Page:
The Department of Defense last month did an about-face on the punishments handed down to members of the Green Beret team deemed responsible for the deadly Oct. 4, 2017, ambush in Niger that left four Army Special Forces personnel dead, the New York Times reports, shifting blame from junior officers to more senior commanders following a furious intervention from Secretary of Defense James Mattis.
According to the New York Times, a "livid" Mattis chewed out "top military officials" involved in the Niger investigation after purportedly reading news reports regarding letters of reprimand handed down to Capt. Mike Perozeni, the team leader of Operational Detachment Alpha Team 3212 singled out for blame for the ambush.
Perozeni, his second-in-command, and four others in the chain of command were punished in line with the long-awaited Pentagon investigation that, released in May, appeared to lay blame at the feet of the junior officers, citing an absence of “key pre-deployment collective training” and “pre-mission rehearsals" as well as a lack of appropriate equipment for such an excursion.
But, as the New York Times reported in early November, "those absent from the six letters of reprimand include the two senior officers who approved the mission and who then oversaw the operation as it went fatally awry." This reportedly infuriated a Mattis, who officials described to the Times as "dissatisfied with the punishments given largely to junior officers."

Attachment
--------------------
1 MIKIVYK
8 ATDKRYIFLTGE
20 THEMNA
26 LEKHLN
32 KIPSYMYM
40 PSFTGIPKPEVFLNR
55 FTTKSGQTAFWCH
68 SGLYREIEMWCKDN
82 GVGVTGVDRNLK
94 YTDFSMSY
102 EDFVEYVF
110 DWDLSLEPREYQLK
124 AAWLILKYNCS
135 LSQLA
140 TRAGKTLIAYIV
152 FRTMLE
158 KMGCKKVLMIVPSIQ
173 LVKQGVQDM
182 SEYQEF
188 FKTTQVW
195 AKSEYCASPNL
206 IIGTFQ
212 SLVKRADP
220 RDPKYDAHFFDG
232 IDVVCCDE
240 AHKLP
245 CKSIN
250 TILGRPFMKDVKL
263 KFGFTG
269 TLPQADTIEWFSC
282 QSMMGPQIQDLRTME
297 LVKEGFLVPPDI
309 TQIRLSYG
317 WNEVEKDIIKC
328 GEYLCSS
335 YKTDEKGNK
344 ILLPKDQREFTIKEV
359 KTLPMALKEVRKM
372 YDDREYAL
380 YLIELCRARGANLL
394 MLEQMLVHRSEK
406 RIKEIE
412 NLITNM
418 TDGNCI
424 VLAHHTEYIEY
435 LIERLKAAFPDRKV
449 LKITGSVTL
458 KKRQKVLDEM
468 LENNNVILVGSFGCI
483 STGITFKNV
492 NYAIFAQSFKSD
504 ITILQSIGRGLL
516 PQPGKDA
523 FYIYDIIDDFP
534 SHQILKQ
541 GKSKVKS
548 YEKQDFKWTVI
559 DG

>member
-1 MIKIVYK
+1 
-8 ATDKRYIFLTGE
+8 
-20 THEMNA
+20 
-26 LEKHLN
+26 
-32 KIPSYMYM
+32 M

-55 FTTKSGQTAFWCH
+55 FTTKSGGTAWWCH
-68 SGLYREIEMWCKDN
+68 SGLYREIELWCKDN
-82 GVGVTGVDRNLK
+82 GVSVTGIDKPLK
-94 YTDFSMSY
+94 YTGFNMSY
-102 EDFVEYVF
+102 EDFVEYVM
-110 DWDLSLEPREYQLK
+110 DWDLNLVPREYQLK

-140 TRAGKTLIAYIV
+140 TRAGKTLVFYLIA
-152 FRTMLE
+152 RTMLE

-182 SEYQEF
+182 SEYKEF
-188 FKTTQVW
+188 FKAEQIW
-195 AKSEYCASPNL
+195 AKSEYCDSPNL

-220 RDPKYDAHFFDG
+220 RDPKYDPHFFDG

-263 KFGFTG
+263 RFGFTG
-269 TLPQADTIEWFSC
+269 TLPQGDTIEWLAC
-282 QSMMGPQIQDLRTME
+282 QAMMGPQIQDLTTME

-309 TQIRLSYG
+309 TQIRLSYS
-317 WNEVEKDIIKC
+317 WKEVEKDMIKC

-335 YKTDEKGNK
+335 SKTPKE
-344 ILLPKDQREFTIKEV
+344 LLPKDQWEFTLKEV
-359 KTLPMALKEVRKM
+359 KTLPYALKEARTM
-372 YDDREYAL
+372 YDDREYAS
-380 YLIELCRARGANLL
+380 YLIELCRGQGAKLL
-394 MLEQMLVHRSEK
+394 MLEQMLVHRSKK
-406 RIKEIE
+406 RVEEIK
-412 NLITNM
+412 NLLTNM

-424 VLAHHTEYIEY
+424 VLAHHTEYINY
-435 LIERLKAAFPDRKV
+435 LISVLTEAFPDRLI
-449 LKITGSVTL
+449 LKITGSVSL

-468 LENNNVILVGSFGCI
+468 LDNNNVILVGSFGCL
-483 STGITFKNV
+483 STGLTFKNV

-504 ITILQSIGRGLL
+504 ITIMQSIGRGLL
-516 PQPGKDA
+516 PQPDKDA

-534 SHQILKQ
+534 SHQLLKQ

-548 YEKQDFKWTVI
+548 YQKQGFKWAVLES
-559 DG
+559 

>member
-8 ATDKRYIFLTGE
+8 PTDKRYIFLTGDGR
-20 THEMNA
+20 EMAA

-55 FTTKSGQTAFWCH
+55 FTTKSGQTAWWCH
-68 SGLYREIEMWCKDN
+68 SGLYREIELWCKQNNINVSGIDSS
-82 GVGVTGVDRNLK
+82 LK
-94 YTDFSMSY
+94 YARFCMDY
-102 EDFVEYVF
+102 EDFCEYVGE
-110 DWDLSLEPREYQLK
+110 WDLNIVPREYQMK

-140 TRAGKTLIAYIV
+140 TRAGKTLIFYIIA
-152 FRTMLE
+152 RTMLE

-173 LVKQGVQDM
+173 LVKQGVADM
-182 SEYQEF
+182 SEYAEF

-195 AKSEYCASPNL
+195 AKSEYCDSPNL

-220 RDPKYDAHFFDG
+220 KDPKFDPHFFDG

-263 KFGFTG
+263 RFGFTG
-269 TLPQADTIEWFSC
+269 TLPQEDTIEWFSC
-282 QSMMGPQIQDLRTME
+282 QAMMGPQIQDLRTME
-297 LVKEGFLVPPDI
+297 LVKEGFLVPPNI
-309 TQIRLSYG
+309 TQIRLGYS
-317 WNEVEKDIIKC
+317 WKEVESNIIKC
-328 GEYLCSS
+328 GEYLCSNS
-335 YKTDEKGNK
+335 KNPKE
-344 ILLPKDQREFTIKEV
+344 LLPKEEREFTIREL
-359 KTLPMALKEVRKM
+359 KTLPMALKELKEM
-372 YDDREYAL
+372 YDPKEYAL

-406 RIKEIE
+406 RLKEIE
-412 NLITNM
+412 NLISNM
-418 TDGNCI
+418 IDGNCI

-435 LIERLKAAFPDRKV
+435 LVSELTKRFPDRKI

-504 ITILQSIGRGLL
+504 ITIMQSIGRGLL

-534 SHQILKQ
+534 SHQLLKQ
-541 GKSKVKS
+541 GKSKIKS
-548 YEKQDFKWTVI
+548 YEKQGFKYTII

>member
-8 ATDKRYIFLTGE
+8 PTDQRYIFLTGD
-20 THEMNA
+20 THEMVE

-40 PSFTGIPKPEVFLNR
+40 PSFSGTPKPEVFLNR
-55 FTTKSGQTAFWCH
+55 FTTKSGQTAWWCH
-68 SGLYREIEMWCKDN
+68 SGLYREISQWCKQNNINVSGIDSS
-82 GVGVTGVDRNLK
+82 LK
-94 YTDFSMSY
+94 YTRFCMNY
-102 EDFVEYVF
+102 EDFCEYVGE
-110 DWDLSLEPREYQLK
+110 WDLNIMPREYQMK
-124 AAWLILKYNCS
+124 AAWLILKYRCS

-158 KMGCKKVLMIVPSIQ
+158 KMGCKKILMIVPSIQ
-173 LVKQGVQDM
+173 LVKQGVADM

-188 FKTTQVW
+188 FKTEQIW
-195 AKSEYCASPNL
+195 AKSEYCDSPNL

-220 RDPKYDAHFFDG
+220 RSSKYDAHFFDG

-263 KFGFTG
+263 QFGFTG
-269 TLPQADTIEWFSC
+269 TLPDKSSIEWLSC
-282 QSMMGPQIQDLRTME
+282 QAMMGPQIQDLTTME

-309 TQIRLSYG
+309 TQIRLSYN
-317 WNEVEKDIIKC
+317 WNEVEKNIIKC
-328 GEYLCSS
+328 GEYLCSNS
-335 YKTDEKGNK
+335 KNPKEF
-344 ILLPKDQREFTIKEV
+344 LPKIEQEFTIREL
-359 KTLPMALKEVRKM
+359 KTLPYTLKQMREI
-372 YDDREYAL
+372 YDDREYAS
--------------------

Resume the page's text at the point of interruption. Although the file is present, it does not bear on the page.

Mattis' rage reportedly got results: One senior officer "who had largely escaped punishment was told he would be reprimanded," the New York Times reported. "Another senior officer’s actions before and around the time of the mission were also under new scrutiny. And this week, Capt. Michael Perozeni ... received word from the Army: His reprimand was rescinded."
NEW YORK (Reuters) - A unit of UK infrastructure giant Balfour Beatty plc falsified housing maintenance records at a major U.S. military base to help it maximize fees earned from the Department of Defense, a Reuters investigation found.
At Tinker Air Force Base in Oklahoma, the company's U.S.-based unit used a second set of books and altered records to make it appear responsive to maintenance requests, Reuters found in a review of company and Air Force emails, internal memos and other documents, as well as interviews with former workers.